“Their approach against me is just they always take good at-bats,” said Price. “It’s draining out there at times, but I got my pitch count where I needed it to be I think in that fourth inning. Fourth and fifth innings were two good innings for me. I felt good tonight.”

For most of the night he had good reason to, as the love-in for him and the revamped club continued.

The Blue Jays are approaching 500,000 tickets sold since the acquisition of Tulowitzki, and including the total tickets already sold for the rest of the season, they’re rapidly closing in on the 2013 total of 2,536,562, their highest figure since the century turned.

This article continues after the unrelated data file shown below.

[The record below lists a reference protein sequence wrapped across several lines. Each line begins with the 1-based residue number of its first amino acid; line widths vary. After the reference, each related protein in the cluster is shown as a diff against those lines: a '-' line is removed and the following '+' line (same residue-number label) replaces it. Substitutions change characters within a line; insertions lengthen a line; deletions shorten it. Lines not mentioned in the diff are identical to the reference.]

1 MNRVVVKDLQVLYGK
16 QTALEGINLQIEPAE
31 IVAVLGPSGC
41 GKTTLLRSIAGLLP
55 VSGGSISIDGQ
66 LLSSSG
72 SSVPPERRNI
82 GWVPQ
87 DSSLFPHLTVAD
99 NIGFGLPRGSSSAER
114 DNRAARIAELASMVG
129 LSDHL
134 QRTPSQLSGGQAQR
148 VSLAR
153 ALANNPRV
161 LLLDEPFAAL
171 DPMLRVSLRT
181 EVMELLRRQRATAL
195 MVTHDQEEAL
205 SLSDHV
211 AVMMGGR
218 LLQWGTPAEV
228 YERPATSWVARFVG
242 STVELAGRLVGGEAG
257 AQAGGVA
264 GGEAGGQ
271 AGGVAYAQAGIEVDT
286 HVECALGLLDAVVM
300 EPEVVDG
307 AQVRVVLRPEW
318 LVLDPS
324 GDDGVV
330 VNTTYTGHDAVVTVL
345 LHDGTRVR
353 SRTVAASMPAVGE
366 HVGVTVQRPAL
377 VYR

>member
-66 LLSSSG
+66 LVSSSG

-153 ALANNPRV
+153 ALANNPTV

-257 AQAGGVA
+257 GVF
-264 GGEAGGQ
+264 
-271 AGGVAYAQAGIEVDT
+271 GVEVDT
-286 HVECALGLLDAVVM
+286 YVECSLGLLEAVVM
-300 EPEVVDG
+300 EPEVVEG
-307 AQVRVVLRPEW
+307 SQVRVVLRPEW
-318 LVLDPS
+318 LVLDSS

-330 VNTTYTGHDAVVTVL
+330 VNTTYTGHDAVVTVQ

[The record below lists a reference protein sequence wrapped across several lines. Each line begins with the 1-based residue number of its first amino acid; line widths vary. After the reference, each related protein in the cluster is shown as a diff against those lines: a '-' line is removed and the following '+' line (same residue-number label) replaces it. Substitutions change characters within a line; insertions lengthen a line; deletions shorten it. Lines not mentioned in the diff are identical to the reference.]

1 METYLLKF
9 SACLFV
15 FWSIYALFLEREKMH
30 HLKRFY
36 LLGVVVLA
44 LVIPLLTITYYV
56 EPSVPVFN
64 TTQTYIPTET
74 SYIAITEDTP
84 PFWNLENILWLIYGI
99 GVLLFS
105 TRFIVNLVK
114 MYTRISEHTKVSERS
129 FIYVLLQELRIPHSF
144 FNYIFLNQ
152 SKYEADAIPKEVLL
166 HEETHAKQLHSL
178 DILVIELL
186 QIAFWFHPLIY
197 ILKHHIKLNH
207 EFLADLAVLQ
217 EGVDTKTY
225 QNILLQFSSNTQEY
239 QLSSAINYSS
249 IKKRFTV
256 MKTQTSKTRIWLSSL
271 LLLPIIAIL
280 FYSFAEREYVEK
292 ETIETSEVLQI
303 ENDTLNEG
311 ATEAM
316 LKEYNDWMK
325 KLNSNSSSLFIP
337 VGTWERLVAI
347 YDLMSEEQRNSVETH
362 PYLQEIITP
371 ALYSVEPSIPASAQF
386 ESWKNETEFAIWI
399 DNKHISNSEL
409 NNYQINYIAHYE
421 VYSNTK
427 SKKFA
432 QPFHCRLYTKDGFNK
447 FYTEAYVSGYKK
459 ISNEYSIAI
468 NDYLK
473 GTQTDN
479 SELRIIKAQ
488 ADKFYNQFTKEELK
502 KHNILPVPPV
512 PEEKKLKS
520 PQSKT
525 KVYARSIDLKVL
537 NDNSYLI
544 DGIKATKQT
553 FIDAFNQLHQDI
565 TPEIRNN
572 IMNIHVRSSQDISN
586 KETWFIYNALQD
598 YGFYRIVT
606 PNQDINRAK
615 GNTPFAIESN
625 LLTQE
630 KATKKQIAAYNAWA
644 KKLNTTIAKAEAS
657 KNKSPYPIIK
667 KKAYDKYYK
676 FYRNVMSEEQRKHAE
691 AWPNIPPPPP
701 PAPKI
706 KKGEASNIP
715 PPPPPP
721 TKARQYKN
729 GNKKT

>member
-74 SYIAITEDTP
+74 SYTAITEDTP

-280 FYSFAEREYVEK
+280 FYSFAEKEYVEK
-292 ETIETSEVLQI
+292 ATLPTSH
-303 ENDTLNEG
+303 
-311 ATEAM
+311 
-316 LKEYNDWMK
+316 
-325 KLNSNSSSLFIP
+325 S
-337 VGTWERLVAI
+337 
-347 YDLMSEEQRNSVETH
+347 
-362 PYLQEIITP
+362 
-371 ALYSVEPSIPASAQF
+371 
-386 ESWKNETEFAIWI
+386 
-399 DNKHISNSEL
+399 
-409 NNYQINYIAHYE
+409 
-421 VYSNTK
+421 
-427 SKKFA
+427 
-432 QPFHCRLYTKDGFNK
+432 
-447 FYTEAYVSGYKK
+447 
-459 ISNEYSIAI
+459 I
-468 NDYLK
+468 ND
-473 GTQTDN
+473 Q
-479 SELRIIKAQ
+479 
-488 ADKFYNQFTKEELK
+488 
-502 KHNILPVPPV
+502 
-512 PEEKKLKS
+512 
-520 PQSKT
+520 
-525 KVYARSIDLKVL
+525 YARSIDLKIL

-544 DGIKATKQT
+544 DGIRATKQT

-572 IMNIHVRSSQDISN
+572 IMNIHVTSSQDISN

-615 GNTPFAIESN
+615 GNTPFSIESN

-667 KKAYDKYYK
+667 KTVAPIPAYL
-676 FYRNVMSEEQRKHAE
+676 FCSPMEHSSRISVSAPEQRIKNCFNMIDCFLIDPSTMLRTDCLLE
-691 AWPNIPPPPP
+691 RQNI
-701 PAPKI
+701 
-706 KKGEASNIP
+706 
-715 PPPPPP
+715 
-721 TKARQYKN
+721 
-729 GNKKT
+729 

On top of that, merchandise sales have spiked 40 percent, too, underlining the sudden surge in support.

Stifling humidity aside, there was an October feel to this August night.

“Again, that was an unbelievable atmosphere,” said Price. “Both times I’ve pitched here at the Rogers Centre, it’s been unreal. We definitely feel the support. We appreciate it, and hopefully it continues to come.”

More games like this one will guarantee that, although both the Blue Jays and their fans will want a different ending.